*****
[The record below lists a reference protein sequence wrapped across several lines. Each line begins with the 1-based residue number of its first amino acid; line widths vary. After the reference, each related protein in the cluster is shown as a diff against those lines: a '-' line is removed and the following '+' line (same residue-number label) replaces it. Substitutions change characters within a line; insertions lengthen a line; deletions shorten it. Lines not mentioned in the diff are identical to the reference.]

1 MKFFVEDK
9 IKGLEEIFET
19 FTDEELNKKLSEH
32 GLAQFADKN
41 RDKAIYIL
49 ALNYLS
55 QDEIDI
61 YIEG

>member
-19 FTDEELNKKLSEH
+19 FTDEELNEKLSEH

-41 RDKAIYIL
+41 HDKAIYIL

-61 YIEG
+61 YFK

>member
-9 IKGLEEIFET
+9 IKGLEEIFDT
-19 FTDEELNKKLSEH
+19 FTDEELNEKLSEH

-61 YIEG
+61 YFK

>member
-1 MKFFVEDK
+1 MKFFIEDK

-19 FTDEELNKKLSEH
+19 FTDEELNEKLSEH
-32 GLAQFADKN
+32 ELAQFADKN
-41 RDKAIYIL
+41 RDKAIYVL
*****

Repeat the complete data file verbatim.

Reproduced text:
[The record below lists a reference protein sequence wrapped across several lines. Each line begins with the 1-based residue number of its first amino acid; line widths vary. After the reference, each related protein in the cluster is shown as a diff against those lines: a '-' line is removed and the following '+' line (same residue-number label) replaces it. Substitutions change characters within a line; insertions lengthen a line; deletions shorten it. Lines not mentioned in the diff are identical to the reference.]

1 MKFFVEDK
9 IKGLEEIFET
19 FTDEELNKKLSEH
32 GLAQFADKN
41 RDKAIYIL
49 ALNYLS
55 QDEIDI
61 YIEG

>member
-19 FTDEELNKKLSEH
+19 FTDEELNEKLSEH

-41 RDKAIYIL
+41 HDKAIYIL

-61 YIEG
+61 YFK

>member
-9 IKGLEEIFET
+9 IKGLEEIFDT
-19 FTDEELNKKLSEH
+19 FTDEELNEKLSEH

-61 YIEG
+61 YFK

>member
-1 MKFFVEDK
+1 MKFFIEDK

-19 FTDEELNKKLSEH
+19 FTDEELNEKLSEH
-32 GLAQFADKN
+32 ELAQFADKN
-41 RDKAIYIL
+41 RDKAIYVL